The romance of painting is a relatively recent invention.
Outpaced by digital art, video art, and ever-newer forms of expression, traditional painting can feel like a self-important and niche enterprise. Almost every artist I've met tells the story of having that one curmudgeonly professor in art school who claims that 'painting is the one true art!' Every student's job in art school is to rebel against this curmudgeon and do something, anything, oh god, except painting.
Yet, painting was once even more exclusive and closed off from the general world than it is now. Before the innovation of the aluminum paint tube around 1850, the demands of producing paintings forced painters to stay in a dark studio all day and grind materials into powdered pigment, load the pigment with medium, and finally, after hours of meticulous, tiresome chemistry, paint.
Once the aluminum paint tube was invented, painters gained the freedom to venture into the world and embark on painting landscapes en plein air, or 'out in the open.' Without the aluminum tubes, their paint would dry and become unusable in the sunlight. Painting's sudden extroversion, with artists being out in the world among people, ultimately made art better and it created paintings that illuminated the world.
So, artists have only had about 150 years of being able to paint wherever we want to - and it's already a bit passé to do so. There are easier and better ways to make art. All of us have spraypaint now, or iPads. Permanent art can happen anywhere!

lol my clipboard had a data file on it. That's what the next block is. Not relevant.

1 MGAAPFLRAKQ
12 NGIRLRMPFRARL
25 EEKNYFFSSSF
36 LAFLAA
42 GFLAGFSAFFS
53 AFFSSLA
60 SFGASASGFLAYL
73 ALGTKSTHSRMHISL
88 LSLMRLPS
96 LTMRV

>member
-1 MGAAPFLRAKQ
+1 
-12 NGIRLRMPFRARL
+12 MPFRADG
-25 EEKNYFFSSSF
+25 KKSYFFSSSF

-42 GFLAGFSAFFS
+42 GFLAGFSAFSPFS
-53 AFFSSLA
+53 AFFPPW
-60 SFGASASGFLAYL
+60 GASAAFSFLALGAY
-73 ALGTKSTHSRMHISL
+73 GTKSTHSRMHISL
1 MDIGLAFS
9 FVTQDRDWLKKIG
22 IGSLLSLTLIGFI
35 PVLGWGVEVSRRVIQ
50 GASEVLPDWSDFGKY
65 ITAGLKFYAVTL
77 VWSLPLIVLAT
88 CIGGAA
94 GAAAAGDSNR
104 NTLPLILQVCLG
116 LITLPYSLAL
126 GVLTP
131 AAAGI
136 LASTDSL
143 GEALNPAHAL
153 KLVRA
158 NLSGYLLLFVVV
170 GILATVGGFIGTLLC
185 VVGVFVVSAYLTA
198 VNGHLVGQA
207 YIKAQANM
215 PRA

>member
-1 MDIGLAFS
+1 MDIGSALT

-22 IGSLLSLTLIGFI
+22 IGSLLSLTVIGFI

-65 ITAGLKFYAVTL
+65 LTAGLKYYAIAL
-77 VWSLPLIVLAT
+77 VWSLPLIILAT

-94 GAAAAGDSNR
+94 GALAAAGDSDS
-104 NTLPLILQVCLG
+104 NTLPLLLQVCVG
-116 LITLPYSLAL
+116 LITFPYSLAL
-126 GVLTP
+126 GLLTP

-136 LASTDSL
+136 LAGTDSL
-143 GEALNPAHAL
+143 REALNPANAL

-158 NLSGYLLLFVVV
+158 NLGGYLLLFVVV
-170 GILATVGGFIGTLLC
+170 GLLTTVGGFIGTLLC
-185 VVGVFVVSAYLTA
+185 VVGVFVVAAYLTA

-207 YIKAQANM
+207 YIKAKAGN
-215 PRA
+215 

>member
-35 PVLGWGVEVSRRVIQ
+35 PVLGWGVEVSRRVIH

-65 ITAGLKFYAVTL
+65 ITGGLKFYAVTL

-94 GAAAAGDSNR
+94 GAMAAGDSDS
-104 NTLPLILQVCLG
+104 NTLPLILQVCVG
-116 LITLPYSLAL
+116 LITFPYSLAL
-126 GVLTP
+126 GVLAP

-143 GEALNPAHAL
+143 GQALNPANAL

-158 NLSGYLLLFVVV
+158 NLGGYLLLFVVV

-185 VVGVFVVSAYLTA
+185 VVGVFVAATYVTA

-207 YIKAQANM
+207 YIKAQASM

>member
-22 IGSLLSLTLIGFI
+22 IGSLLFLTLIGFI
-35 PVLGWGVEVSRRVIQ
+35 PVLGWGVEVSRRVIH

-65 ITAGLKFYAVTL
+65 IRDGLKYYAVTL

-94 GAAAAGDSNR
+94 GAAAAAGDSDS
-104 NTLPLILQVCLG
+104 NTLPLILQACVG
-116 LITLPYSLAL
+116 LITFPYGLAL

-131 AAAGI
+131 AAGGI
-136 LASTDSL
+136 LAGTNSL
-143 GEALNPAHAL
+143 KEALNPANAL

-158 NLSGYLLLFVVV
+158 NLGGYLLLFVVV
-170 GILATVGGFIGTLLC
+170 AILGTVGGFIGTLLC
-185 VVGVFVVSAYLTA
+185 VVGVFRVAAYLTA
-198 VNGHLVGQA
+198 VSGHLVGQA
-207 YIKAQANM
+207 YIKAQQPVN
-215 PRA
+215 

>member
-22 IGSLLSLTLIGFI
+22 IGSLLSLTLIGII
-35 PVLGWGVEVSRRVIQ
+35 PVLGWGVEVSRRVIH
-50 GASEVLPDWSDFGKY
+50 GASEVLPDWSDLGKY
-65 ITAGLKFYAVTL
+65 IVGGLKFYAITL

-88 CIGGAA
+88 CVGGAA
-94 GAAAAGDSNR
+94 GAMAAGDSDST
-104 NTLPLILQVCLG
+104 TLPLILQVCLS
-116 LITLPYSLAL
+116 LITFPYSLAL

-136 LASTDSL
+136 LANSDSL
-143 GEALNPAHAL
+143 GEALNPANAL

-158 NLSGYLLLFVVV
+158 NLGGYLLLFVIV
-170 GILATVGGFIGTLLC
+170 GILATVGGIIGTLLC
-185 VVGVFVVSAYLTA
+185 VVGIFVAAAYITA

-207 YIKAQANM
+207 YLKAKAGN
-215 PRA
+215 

Yet, sitting in my studio in Houston, I was starting to feel a bit like one of those pre-1850s artists in a dark room. Working alone, cut off from the world and my subjects, staring at low-res stock art computer images of the mountains that wanted to paint, I decided - why not just go find the mountains myself?
I booked a flight to my hometown, Leadville, a place that I knew was beautiful enough to provide tons of plein air adventures. Here is the full journey I embarked on, and some of the challenges and thoughts I encountered while creating paintings en plein air.
Below is a map of the greater Leadville area and each location where I painted during the trip.
Day 1: Halfmoon Creek
Halfmoon Creek, a favorite campsite for locals and tourists alike, provided excellent views of Mt. Elbert over a small river. Finding accurate footing and enough space on the riverbank was the key to getting this painting spot all set up.
I'd forgotten how dry in general Colorado can be - dust rippled up from the ground and pollen washed off of the pine trees. For a few moments I worried that I'd be making a beautiful painting, only to have it be spattered with dust.
Fortunately everything worked out okay. It may also be worth mentioning that at the time of the photo above being taken, my feet were covered with ants (they were super confused and had never seen a painter's feet before). It was all good, I had to forgive the ants in order to make the painting.
Below is the second painting I created during the session.
The biggest challenge here involved retaining purity of color in the paint and not allowing the colors to get muddy - something that oil paint happens to do very commonly when you use paint this thick!
I brought turpenoid and used it to clean brushes and keep colors pure. At the end of the session I sealed up the turpenoid and took it home to throw it away. Dumping paint chemicals into a mountain stream would be excessively evil and intrusive, given that Leadville is the headwaters of much of the states.